The illustrated nasogastric catheter comprises a main tube 1 of relatively flexible material, i.e. material which is flexible but is nevertheless strong enough to enable the catheter to be introduced via the nasal conduit without being easily flexed. For example, the material may be rubber. The main tube 1 is open at its two ends and extends through two inflatable globes G2 and G3 which are positioned near the lower end of the catheter, approximately three-quarters of the way along the catheter. The main tube 1 has a zone T1 between the globes G2 and G3, and a zone T2 between the globe G3 and the lower end of the tube, the globe G2 being slightly above the globe G3. The wall of the tube 1 is formed with lateral perforations P' and P in the zones T1 and T2. First and second subsidiary conduits 2 and 3 extend within the wall of the tube 1 from the upper end of the tube 1 and open into the globes G2 and G3 respectively. The conduits 2 and 3 are independent of each other and integral with the external surrounding wall of the main tube 1, the upper ends of the conduits 2 and 3 being branched off from the main tube and having tubular sections 2' and 3' respectively. The conduits 2 and 3 enable the globes G2 and G3 to be inflated independently of each other.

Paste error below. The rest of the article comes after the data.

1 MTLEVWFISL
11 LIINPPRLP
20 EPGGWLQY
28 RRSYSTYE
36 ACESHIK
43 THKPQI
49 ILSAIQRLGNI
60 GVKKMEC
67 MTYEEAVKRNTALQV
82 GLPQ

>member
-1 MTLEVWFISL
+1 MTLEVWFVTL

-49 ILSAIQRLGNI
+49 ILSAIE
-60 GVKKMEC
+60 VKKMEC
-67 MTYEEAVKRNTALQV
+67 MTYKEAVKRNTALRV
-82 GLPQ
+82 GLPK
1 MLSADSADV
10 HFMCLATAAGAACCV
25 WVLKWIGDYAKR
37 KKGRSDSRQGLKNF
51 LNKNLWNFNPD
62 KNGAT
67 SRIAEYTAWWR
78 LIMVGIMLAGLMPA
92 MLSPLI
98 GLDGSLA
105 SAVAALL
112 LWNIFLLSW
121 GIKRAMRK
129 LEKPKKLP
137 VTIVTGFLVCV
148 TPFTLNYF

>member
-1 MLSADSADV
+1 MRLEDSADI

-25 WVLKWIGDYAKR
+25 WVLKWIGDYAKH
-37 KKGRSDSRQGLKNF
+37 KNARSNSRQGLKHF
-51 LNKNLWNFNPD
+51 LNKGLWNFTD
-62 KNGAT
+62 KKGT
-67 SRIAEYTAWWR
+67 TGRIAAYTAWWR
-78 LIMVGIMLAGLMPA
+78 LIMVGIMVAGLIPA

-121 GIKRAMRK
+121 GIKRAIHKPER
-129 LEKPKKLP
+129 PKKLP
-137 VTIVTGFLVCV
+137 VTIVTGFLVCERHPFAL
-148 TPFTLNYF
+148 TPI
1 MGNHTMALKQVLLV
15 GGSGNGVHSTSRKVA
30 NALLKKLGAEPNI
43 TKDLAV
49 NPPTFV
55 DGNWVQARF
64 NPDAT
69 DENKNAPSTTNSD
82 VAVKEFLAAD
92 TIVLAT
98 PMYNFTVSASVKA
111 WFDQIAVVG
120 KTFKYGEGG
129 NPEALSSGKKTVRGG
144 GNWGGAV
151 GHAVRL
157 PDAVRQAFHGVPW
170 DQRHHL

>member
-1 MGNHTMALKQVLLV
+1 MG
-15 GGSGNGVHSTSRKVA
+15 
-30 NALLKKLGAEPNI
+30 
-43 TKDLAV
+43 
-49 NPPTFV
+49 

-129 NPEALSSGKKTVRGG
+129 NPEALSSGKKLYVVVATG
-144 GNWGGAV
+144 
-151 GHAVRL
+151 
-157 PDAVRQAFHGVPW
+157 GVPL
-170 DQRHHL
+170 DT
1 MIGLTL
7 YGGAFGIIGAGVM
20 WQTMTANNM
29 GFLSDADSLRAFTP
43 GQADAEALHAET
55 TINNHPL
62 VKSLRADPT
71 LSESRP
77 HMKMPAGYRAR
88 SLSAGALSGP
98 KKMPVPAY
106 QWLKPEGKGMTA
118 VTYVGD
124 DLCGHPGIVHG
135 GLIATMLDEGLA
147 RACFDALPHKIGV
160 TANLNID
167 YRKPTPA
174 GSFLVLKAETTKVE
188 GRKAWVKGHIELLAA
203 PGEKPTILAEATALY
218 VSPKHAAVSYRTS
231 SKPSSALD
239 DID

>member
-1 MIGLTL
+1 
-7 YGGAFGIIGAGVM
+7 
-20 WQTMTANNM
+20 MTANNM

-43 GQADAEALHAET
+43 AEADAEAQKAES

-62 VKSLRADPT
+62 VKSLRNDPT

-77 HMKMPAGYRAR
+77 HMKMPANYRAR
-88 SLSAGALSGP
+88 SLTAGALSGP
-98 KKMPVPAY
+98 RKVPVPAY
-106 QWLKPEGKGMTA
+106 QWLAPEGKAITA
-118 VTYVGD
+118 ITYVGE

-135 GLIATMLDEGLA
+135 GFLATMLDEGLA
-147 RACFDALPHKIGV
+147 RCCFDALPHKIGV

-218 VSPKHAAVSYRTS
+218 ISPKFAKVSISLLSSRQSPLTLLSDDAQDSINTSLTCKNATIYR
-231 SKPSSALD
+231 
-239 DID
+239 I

The main tube 1 and the tubular section 2' and 3' of the conduits 2 and 3 are provided with valves or spouts B1, B2 and B3 for the attachment of suction syringes or special devices for supplying food or medicines through the main tube and for inflating the globes G2 and G3.

1. - SUCTION OF THE GASTRIC CONTENT PROCEDURE (Adults).

a.- After applying local anesthesia to the nasal fossa and lubricating the catheter, the latter is introduced in the nasal fossa, up to the beginning of the tubular section 2' (FIG. 1). Thus, the catheter is introduced a distance of 108 cms. (42.5 inches) and approximately 58 cms (23.5 inches) of the catheter will be disposed in the gastric cavity (FIG. 2).

b.- Suction is applied to the conduit 3 in order to be sure the catheter is inside of the gastric cavity.

c.- The globe G2 is inflted with 15 c.c. of water (FIG. 3) supplied through the conduit 2.

d.- The catheter is withdrawn with care, until it stops, (FIG. 4). In this position the globe G2 blocks the esophagus where it opens into the stomach.

e.- The catheter is secured to the cutaneous tegument with Micropor, which will retain the globe G2 in its position blocking the esophagus.

f.- Suction is applied to the conduit 3 for the necessary time.

2.- INCOERCIBLE VOMIT PROCEDURE (Adults).

a.- Carry out steps a, b, c, d and e of the procedure for suction of the gastric content.

b.- The conduit 3 is connected to an empty food supply equipment.

3.- FEEDING PROCEDURE (Adults).

(A) If the catheter is in phase of SUCTION (FIG. 4), i.e. in the course of step f of the procedure for suction of the gastric content.

(i) Without pathology in upper or lower respiratory tract (without abnormal secretions).

a.- The suction is removed, and the conduit 3 is connected to a food supply equipment.

b.- In the same position the passing of foods is carried out through conduit 3 (FIG. 4). It takes 3 or 4 minutes to pass the food.

c.- When the food in the food supply equipment is finished the catheter must remain in the same position, until the next feeding.